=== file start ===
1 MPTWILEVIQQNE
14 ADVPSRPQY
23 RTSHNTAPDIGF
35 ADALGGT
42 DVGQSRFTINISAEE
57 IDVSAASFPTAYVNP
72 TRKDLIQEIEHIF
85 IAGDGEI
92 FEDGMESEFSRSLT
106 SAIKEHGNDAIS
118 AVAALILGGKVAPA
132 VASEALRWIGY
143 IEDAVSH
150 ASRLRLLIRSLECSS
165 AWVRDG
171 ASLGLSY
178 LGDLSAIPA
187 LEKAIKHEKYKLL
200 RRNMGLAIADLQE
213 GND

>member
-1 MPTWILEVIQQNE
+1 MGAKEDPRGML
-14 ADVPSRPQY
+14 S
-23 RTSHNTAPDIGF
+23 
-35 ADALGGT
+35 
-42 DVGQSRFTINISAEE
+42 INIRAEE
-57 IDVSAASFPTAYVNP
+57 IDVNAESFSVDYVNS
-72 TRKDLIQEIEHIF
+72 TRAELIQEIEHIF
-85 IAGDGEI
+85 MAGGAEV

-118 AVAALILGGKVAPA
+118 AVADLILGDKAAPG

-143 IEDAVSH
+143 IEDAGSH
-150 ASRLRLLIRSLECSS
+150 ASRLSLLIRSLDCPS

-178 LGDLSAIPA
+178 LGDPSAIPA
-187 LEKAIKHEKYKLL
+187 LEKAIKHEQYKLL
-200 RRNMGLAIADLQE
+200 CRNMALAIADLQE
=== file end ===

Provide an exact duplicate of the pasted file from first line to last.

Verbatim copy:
1 MPTWILEVIQQNE
14 ADVPSRPQY
23 RTSHNTAPDIGF
35 ADALGGT
42 DVGQSRFTINISAEE
57 IDVSAASFPTAYVNP
72 TRKDLIQEIEHIF
85 IAGDGEI
92 FEDGMESEFSRSLT
106 SAIKEHGNDAIS
118 AVAALILGGKVAPA
132 VASEALRWIGY
143 IEDAVSH
150 ASRLRLLIRSLECSS
165 AWVRDG
171 ASLGLSY
178 LGDLSAIPA
187 LEKAIKHEKYKLL
200 RRNMGLAIADLQE
213 GND

>member
-1 MPTWILEVIQQNE
+1 MGAKEDPRGML
-14 ADVPSRPQY
+14 S
-23 RTSHNTAPDIGF
+23 
-35 ADALGGT
+35 
-42 DVGQSRFTINISAEE
+42 INIRAEE
-57 IDVSAASFPTAYVNP
+57 IDVNAESFSVDYVNS
-72 TRKDLIQEIEHIF
+72 TRAELIQEIEHIF
-85 IAGDGEI
+85 MAGGAEV

-118 AVAALILGGKVAPA
+118 AVADLILGDKAAPG

-143 IEDAVSH
+143 IEDAGSH
-150 ASRLRLLIRSLECSS
+150 ASRLSLLIRSLDCPS

-178 LGDLSAIPA
+178 LGDPSAIPA
-187 LEKAIKHEKYKLL
+187 LEKAIKHEQYKLL
-200 RRNMGLAIADLQE
+200 CRNMALAIADLQE